If only we could know how much is too much, and how little is too little for anything.


Edit:

The tables used in the article were interesting I think, especially the one about the Eskimo diet.

And this, was the most surprising to me:
Even though most contemporarily-studied hunter-gatherers get more than half of their calories from animal foods and as much as 58% of their calories from fat, the average caloric intake from saturated fat among these populations is only 13% (modal range is 10-15%).

Surprised? The fat in wild game meat is much lower in saturated fat than industrially-produced (grain-fed) meat in addition to being lower fat overall (in fact, depending on the source, the fat can be up to about 50% monounsaturated and 30% polyunsaturated, compared with about 50% saturated in some fats from grain-fed animals).

Last edited by Crohn2357; 07-22-2017 at 06:49 PM.
07-22-2017, 07:07 PM   #87
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"Nothing in medicine makes sense, except in the light of evolution"
07-23-2017, 03:23 AM   #88
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The last lines from that post you like....
"It we stick to a Paleo diet rich in phytochemical-rich plant foods (especially vegetables), adequate fiber and prebiotics to support gut health, and reasonable quantities of high-quality meat, seafood, and eggs, we stand the best shot at boosting our health and averting disease!"
https://www.thepaleomom.com/saturate...re-in-between/

Moderation in real foods that you tolerate, avoidance of all fake foods and of real foods that you don't tolerate
08-07-2017, 09:42 AM   #89
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hugh, you said in this thread that you eat "lowish" carb paleo.

I've always had problems with low blood pressure (95/60), and it gets worse after I eat a meal. It's always related to the amount and type of the carbs I consume when my low bp is related to meals...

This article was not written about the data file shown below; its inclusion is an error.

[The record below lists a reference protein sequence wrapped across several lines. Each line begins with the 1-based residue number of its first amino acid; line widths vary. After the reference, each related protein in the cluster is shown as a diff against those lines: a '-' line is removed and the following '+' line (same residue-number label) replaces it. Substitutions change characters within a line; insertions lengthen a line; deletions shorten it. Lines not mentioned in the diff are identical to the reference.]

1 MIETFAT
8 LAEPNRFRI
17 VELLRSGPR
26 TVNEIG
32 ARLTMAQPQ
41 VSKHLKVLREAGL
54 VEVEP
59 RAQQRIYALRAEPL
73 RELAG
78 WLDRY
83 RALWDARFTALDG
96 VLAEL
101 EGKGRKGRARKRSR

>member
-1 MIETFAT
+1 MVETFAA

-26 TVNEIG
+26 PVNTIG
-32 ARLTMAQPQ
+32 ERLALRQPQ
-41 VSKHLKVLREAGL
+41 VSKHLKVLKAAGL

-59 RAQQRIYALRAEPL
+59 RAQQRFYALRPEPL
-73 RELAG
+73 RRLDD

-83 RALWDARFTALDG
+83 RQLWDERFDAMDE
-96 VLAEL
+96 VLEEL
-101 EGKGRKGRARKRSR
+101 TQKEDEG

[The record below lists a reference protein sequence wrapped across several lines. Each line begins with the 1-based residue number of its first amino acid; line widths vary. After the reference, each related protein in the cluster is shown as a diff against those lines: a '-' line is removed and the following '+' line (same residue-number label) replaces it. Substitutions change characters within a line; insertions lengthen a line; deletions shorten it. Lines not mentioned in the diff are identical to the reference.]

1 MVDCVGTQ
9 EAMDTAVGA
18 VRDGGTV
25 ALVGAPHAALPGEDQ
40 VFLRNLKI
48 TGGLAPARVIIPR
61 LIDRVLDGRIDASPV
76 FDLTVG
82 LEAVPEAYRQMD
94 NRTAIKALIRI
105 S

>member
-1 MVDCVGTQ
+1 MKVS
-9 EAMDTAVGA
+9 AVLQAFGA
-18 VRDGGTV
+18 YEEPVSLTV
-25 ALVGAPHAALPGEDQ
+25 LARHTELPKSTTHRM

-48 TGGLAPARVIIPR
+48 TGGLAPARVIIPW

"Hypotension after meals is a common cause of dizziness and falls after eating. This is most common after large meals containing a lot of carbohydrates. It’s believed to be caused by blood pooling into the vessels of the stomach and intestines."
http://www.webmd.com/heart/understan...ssure-basics#2

I've been eating 150 gr carbs in a day. I'm thinking about cutting it to half, what do you think about that? How much carbs do you consume in a day?
How do you keep your weight up? Eating more meat? more veggies? more fat?

Edit: Do you know any good article(s) about cholesterol? I want to read more about it.
I would listen to podcasts too (if you know any), but prefer a deep, balanced, lengthy article.


I also wonder, what is your personal stance on the cholesterol debate? I'd like to read it very much. Do you care about the amount of cholesterol you eat?

-- --- --

Some links:
http://perfecthealthdiet.com/2011/03...oaring-–-help/
http://perfecthealthdiet.com/2011/03...ow-carb-paleo/
http://www.marksdailyapple.com/cholesterol/

Last edited by Crohn2357; 08-08-2017 at 07:32 AM.
08-09-2017, 05:35 AM   #90
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hugh, you said in this thread that you eat "lowish" carb paleo.
i was low carb paleo but relaxed it when i tried 'perfect health diet'.